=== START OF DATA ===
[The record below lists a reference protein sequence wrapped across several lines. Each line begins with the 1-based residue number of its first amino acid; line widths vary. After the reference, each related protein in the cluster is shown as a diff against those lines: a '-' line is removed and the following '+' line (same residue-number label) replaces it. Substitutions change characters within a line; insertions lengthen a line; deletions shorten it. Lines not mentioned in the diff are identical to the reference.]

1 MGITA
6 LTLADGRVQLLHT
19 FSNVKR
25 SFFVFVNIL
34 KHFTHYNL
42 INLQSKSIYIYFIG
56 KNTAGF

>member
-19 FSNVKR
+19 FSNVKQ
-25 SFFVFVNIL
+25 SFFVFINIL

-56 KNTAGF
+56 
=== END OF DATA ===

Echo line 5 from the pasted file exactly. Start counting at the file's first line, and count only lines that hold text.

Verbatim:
25 SFFVFVNIL